“What Rye wants is going to drive a great deal of decision-making,” she said.


The county’s RFP process ends on March 10. It has not given a timeline for when it will choose a particular proposal, but Dorn, the committee chair, suggested the process could take at least six months.


Sustainable Playland said it plans to submit a proposal to the county, and if it is accepted the group plans to work with both public and private entities to implement and fund the project.


McKean said the group’s plans for Playland are not “Rye-centric” and that economic sustainability and maintaining jobs are important to the organization. Sustainable Playland said it will cost $150,000 to respond to the county’s RFP because it has to hire consultants to put together a credible proposal. It is tentatively planning to hold a fundraiser on March 4 and will hold a walkthrough of the park on Jan. 22 to show residents what it envisions for Playland.


“Our plan is to reinvent the park in a fiscally responsible way,” Dreyseker said.


At the Feb. 9 City Council meeting, the Playland Strategic Planning Committee will present a broad overview of what the community would like to see happen at Playland.


At its March 2 meeting, the City Council will pass a resolution that includes both public and city input about future plans for the park. The city will then submit a list of recommendations to the county based on the resolution.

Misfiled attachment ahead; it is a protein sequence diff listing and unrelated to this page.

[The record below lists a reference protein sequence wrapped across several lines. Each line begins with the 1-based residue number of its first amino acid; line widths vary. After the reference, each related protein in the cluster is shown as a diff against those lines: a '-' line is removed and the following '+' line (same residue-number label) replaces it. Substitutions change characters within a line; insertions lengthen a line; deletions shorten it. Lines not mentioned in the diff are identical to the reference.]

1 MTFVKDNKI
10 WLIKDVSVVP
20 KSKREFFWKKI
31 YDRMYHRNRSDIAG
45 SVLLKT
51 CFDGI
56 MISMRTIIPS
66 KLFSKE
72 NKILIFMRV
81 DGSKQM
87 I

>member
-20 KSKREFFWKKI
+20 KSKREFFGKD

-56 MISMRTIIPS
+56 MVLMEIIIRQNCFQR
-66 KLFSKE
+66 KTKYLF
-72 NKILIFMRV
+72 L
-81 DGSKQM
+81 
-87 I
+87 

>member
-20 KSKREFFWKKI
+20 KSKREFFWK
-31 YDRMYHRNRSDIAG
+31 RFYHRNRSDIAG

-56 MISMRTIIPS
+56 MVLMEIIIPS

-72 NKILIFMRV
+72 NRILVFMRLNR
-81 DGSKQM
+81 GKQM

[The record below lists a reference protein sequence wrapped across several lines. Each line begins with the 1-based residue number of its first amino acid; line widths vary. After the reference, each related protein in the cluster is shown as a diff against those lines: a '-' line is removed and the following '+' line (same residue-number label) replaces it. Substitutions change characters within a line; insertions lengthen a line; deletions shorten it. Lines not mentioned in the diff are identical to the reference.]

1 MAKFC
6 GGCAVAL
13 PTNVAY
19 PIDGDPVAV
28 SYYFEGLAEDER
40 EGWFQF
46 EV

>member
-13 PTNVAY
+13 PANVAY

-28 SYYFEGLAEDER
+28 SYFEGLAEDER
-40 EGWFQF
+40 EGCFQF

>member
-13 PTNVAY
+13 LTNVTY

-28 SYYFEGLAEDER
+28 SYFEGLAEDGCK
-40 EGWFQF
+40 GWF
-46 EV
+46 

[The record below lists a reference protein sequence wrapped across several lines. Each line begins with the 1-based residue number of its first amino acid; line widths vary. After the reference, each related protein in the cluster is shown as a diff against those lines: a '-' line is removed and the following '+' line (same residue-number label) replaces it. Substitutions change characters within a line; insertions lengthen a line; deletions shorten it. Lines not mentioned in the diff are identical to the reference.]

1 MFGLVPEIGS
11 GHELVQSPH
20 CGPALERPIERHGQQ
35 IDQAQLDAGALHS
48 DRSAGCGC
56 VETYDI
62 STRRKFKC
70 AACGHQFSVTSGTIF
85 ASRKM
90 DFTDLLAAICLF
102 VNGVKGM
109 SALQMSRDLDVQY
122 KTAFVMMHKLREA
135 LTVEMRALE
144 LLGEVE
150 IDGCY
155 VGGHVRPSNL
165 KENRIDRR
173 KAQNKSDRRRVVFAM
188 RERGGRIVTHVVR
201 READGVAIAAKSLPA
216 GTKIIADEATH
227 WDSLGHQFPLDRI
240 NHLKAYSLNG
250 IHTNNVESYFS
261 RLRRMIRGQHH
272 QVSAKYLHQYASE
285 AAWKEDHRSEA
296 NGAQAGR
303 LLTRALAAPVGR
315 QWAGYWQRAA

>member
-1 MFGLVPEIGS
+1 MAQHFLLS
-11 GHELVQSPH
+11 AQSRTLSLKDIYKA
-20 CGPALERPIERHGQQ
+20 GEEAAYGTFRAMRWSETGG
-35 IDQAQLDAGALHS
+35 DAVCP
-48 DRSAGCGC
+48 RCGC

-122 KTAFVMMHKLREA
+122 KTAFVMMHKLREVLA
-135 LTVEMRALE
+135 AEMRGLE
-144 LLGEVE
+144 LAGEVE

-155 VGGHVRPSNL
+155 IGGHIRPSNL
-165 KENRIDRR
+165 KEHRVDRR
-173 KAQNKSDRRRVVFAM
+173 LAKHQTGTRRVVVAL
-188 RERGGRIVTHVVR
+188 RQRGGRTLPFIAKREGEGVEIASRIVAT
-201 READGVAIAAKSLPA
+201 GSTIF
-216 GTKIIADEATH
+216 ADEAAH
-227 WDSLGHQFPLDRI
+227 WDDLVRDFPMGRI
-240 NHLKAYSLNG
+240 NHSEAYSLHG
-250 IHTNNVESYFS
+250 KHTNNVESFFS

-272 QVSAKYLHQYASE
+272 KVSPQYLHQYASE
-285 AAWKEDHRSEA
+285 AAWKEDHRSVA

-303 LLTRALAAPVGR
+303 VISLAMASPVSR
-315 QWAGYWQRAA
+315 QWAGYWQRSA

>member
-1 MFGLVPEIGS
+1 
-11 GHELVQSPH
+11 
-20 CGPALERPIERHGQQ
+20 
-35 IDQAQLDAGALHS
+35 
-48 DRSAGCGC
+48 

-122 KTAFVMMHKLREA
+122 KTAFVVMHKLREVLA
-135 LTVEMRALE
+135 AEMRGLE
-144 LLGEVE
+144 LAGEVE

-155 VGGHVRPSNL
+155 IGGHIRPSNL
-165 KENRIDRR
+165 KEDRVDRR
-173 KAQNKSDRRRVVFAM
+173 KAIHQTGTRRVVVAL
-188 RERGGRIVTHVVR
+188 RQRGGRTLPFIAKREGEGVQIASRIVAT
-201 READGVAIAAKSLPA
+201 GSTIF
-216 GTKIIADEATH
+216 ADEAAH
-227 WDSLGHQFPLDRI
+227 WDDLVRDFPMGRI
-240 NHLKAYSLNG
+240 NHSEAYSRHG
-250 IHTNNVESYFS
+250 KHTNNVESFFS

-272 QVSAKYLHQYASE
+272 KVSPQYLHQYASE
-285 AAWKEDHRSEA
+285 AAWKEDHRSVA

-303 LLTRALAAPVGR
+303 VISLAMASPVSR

Edited by larrygator
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  • 2 months later...

Zamperla's Central Amusement Industries one of eleven bidders to operate and re-invent Rye Playland.




Central Amusements International is one of 11 companies that have submitted proposals to "reinvent" the historic Rye Playland Amusement Park in Westchester County, N.Y.


CAI is the park operations affiliate of Zamperla Inc., one of the world's largest designers and manufacturers of amusement park rides. The company's Zamperla USA division is based on Fanny Road.


Last year, CAI spent nearly $30 million to lease and operate Luna Park in New York's Coney Island, revitalizing the historic amusement area there with several new rides and attractions from Zamperla.


The 289-acre park in Rye, N.Y., which opened in 1928 and is designated as a National Historic Landmark, is owned by Westchester County and is the only government-run amusement park in the United States. It began accepting proposals last year from companies to help make the park profitable. The concepts included adding new attractions, improving rides, adding indoor and outdoor ballfields and building an education-science center on the grounds.


"The level of interest in Playland and its future is impressive," Westchester County Executive Rob Astorino said in a statement announcing the proposals. "We now look to our citizens committee for its input."


Though the county would not release specific ideas or financial information because of legal and proprietary reasons, some responses address the entire property while others focus exclusively on the amusement park, boardwalk or the ice casino, county officials said.


A newly created citizens committee will assess each proposal based on five criteria including its economic viability, impact on environment, entertainment value and experience of the developer. The 19-member group is expected to meet in April. The park is scheduled to open for the season in May.


The submitted proposals included one from the State Fair Group of Belleville.